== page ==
Today's the day I eat bikes.

  17. #17
    Got a suspension fork
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    Quote Originally Posted by Dag Nabbit
    $45 delivered.
    ONE SHOX, ONE GEAR, LOTS of FUN! www.TrailFu.com My Rides

  18. #18
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    Crap thanks didn't even see the link above.

  19. #19
    Tucson, AZ
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    Quote Originally Posted by bigworm520
    Nice write up. One of these days I will get my ***** together and start doing some bikepacking.

    You have been saying that for years. No more excuses. What equipment do you need? Just say what and when.

  20. #20
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    Quote Originally Posted by azepicriderandrunner
    You have been saying that for years. No more excuses. What equipment do you need? Just say what and when.
    I know I have. I am guaranteeing that I will do one before the end of the year. No more excuses.

  21. #21
    Got a suspension fork
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    smoking deal on a four pack of battery chargers good today only.

    Duracell Powerhouse USB 2.0 / micro-USB Device Charger 4-Pack
    ONE SHOX, ONE GEAR, LOTS of FUN! www.TrailFu.com My Rides

  22. #22
    Beetlejuice!
    Reputation: Solrider's Avatar
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    Great report, I was really hoping to make my first attempt at the AZT300 this year but I am in shape for that!

    Does anyone have suggestions of a nice AZ Route in the high country for mid May? I'll have a week off and I'm looking for my first bikepacking adventure.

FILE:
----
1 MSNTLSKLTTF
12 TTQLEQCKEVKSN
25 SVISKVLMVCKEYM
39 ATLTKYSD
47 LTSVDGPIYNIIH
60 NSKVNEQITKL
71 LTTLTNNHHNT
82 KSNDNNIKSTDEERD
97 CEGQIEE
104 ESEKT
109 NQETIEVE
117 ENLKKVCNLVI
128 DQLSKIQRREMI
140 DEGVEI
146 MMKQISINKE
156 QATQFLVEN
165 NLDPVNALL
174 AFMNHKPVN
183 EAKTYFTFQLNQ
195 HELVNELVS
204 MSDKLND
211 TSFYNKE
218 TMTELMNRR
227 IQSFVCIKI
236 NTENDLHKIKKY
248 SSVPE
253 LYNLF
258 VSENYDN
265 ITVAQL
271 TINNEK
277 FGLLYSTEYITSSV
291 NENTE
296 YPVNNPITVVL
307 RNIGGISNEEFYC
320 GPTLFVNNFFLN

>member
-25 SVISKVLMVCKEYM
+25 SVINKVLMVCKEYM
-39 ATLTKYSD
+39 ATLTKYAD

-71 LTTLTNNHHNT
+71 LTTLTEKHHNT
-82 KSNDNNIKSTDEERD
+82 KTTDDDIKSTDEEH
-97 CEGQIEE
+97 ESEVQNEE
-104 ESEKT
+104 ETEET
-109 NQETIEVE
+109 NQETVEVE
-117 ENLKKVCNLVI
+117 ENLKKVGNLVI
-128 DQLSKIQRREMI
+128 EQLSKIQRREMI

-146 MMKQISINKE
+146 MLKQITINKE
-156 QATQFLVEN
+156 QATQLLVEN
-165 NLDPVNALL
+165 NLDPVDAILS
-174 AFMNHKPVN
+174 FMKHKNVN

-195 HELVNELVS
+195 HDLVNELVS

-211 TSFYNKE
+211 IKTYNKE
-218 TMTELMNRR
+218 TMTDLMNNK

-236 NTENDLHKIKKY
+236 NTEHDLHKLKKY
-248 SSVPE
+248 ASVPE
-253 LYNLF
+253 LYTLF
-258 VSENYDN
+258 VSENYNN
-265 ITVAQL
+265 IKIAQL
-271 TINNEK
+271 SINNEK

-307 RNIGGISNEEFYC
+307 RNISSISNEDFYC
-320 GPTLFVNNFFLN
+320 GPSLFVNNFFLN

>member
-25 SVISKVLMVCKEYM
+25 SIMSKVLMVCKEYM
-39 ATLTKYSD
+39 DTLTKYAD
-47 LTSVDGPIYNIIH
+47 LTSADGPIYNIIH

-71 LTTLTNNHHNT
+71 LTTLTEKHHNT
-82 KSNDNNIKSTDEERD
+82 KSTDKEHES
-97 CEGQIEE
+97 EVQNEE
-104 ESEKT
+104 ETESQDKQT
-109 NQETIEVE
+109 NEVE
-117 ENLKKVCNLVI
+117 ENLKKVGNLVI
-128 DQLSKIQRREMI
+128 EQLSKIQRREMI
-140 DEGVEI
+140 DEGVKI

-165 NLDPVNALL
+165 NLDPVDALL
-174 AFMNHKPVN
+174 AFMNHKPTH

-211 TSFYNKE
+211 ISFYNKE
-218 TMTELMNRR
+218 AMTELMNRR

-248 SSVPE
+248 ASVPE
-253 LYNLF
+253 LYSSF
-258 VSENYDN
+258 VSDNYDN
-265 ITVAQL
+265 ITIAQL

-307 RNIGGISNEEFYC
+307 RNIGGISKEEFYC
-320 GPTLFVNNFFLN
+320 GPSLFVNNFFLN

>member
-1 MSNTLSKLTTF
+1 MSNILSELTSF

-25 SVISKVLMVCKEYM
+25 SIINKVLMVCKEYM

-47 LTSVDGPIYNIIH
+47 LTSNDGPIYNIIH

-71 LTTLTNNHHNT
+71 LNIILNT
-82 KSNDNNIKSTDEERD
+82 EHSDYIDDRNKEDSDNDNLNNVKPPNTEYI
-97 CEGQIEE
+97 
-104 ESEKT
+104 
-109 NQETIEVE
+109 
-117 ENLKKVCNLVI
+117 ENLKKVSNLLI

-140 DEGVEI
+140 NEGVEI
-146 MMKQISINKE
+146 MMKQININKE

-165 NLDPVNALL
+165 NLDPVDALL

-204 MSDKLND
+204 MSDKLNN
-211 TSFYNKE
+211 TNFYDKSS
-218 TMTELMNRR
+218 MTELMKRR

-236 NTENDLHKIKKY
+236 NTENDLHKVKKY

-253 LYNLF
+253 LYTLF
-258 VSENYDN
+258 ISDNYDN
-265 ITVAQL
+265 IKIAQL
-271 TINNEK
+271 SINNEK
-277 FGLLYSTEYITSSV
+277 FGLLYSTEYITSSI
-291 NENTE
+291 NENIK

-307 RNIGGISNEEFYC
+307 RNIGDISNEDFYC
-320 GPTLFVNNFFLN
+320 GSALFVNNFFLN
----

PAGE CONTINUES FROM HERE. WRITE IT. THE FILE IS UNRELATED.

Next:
"too weird to live, too rare to die" - HST
    "Oh Gravity, thou art a heartless bitch" - Sheldon

  23. #23
    Tucson, AZ
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    Quote Originally Posted by Solrider
    Great report, I was really hoping to make my first attempt at the AZT300 this year but I am in shape for that!

    Does anyone have suggestions of a nice AZ Route in the high country for mid May? I'll have a week off and I'm looking for my first bikepacking adventure.
    Coconino 250

    Do a search for Mike C's "Damn Fine Loop" for a good video from the loop.

  24. #24
    Break it, Fix it, Ride it
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    Quote Originally Posted by randyharris
    smoking deal on a four pack of battery chargers good today only.

    Duracell Powerhouse USB 2.0 / micro-USB Device Charger 4-Pack
    Pretty good deal! How did they perform for you? I think I'm gonna jump on this. Thanks.
    Today's the day I eat bikes.

  25. #25
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    Quote Originally Posted by Dag Nabbit
    Pretty good deal! How did they perform for you? I think I'm gonna jump on this. Thanks.
    I have a slightly different model but it works fantastic.
    ONE SHOX, ONE GEAR, LOTS of FUN! www.TrailFu.com My Rides

  26. #26
    Beetlejuice!
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    Quote Originally Posted by azepicriderandrunner
    Coconino 250

    Do a search for Mike C's "Damn Fine Loop" for a good video from the loop.
    I was actually thinking about doing part of that, breaking off and going in to Preskitt, maybe down the BCT or something. My problem is logistics...I've found a few shuttle companies willing to take bikes to Flag but they must be in a box. That doesn't work for me! Any suggestions, or should I just do the loop?
    "too weird to live, too rare to die" - HST
    "Oh Gravity, thou art a heartless bitch" - Sheldon

  27. #27
    Tucson, AZ
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    Quote Originally Posted by Solrider
    I was actually thinking about doing part of that, breaking off and going in to Preskitt, maybe down the BCT or something. My problem is logistics...I've found a few shuttle companies willing to take bikes to Flag but they must be in a box. That doesn't work for me! Any suggestions, or should I just do the loop?
    Just do the loop, logistically it is so much easier. Cut off the Mingus HAB *up* Trail 105 by going through Jerome. It will save you about 6-8 hours of riding.

  28. #28
    DFL>DNF>DNS
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    Did you jump??

    Quote Originally Posted by Dag Nabbit
    Pretty good deal! How did they perform for you? I think I'm gonna jump on this. Thanks.
    I'll buy one off you!!!
    My Two Schillingsworth